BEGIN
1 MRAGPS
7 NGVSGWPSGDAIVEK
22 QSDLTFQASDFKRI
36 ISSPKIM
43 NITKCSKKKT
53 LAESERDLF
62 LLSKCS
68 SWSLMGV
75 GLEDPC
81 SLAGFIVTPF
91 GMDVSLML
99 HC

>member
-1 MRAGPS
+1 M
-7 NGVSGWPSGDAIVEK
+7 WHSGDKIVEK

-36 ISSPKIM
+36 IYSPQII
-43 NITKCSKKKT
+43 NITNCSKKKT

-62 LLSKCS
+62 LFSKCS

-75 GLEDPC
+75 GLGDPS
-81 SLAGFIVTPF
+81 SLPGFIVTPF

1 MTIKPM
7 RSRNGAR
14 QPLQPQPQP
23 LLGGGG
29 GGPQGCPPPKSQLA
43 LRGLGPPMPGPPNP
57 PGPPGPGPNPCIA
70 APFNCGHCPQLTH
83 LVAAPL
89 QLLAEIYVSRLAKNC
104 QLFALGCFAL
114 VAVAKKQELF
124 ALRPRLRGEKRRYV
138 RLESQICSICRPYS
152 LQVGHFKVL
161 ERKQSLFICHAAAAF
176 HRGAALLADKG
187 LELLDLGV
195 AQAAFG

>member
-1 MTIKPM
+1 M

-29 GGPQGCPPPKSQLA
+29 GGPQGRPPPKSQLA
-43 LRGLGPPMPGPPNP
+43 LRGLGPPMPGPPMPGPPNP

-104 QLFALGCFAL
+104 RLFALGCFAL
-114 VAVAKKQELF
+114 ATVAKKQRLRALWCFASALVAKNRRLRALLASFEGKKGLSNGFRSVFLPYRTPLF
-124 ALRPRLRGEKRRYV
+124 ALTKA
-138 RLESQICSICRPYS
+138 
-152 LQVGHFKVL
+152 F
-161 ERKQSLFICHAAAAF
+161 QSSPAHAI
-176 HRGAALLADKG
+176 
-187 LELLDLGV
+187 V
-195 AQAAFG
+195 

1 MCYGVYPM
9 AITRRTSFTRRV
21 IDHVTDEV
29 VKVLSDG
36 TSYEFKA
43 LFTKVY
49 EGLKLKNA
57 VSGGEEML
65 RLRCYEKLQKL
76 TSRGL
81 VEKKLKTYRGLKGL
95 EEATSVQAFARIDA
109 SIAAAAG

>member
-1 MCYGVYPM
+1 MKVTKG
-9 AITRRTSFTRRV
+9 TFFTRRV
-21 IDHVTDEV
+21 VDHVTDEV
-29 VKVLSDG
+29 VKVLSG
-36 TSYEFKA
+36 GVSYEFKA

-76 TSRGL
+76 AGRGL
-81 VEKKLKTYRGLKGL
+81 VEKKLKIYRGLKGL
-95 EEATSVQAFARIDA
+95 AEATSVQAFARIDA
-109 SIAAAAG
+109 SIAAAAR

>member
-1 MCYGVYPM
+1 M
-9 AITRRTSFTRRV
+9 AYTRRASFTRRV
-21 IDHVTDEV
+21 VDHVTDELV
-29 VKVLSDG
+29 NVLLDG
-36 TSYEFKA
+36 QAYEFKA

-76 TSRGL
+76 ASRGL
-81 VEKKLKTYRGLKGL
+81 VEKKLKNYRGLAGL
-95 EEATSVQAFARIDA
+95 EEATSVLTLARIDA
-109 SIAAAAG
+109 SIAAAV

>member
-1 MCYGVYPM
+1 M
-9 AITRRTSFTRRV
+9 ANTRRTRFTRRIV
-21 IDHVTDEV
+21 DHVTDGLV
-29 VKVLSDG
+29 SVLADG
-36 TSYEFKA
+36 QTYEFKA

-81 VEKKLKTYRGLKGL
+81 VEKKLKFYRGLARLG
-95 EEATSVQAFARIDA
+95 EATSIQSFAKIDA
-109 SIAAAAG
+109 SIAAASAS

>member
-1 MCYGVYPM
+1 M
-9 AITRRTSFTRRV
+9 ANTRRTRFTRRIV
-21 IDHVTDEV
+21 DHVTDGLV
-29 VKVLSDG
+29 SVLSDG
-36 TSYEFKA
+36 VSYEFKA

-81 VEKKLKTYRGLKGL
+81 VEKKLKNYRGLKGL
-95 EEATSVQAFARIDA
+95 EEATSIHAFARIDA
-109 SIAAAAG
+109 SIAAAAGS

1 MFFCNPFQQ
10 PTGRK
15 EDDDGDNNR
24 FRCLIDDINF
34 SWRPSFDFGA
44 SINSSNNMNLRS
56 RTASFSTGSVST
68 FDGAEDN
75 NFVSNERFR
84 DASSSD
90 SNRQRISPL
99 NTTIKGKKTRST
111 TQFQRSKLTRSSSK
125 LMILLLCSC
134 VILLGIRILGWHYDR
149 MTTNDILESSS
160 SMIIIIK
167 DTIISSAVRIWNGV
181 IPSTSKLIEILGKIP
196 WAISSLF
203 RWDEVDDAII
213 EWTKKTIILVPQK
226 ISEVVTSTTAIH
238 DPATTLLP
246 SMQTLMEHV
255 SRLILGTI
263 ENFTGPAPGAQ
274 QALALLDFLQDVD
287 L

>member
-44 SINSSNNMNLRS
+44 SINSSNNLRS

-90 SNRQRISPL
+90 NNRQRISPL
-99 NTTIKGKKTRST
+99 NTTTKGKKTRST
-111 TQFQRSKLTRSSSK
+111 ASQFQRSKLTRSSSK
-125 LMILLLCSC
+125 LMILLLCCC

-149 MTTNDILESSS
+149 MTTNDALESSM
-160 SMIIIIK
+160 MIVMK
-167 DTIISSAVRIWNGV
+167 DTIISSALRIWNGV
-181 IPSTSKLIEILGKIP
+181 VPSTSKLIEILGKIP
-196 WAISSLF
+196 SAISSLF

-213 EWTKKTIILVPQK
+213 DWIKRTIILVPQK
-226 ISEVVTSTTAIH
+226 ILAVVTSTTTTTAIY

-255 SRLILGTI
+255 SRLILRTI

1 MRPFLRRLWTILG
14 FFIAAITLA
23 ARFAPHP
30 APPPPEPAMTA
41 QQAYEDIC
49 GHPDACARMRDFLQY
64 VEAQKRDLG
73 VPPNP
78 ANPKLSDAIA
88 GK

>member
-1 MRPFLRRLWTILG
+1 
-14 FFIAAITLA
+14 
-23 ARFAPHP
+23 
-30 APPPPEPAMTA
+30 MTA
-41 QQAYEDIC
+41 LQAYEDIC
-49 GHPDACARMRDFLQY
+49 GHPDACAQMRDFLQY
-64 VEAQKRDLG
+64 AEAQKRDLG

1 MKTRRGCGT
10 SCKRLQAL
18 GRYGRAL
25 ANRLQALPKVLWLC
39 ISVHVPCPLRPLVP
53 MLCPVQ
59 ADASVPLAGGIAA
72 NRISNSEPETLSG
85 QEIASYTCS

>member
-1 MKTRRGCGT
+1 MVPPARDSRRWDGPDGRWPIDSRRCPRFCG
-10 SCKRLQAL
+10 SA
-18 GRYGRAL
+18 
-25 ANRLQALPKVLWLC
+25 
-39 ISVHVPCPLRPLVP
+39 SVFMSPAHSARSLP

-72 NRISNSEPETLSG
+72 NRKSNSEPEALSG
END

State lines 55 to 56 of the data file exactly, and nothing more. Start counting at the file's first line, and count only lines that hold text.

+104 RLFALGCFAL
-114 VAVAKKQELF